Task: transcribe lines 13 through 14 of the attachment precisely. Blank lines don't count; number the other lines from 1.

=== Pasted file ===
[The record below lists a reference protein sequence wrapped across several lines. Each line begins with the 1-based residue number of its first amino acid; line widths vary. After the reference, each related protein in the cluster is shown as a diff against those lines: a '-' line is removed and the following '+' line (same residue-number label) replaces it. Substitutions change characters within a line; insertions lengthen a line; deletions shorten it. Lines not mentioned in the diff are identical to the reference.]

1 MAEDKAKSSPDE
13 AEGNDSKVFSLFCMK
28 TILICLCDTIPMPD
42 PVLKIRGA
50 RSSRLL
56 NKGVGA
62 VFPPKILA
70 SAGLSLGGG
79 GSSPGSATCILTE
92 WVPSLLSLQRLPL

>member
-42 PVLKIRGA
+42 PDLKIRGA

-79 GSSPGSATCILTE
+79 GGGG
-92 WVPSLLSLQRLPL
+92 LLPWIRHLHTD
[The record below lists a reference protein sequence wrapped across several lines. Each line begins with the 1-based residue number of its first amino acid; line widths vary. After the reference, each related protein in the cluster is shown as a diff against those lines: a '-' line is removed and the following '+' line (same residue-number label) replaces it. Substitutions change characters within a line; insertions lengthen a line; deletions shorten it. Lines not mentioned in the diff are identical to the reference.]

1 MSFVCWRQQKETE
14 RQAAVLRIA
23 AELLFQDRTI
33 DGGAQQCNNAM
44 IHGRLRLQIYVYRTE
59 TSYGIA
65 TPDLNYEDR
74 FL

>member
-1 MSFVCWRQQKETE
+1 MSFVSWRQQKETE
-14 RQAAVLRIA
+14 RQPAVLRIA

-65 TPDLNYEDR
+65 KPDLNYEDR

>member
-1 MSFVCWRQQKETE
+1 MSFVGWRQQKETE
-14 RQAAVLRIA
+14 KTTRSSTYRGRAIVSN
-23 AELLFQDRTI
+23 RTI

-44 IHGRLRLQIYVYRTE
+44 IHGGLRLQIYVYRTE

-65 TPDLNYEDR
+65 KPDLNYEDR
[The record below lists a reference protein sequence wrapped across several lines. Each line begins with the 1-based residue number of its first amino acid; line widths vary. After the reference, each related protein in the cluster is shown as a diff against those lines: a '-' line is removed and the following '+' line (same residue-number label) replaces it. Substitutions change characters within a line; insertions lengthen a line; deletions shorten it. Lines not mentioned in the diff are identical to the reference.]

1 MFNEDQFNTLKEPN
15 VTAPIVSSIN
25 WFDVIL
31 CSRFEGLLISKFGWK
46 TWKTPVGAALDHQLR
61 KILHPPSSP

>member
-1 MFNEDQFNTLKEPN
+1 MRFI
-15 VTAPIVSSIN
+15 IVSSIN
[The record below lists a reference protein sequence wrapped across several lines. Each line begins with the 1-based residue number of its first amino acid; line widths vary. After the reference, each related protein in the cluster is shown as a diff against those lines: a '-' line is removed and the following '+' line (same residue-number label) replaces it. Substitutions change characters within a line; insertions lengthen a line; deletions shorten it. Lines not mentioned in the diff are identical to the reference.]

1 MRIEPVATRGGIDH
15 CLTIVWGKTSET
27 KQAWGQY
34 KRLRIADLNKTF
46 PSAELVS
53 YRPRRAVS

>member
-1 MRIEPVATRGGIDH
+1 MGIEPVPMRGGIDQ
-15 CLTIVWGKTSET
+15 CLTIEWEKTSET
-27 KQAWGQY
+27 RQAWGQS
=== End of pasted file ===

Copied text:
-42 PVLKIRGA
+42 PDLKIRGA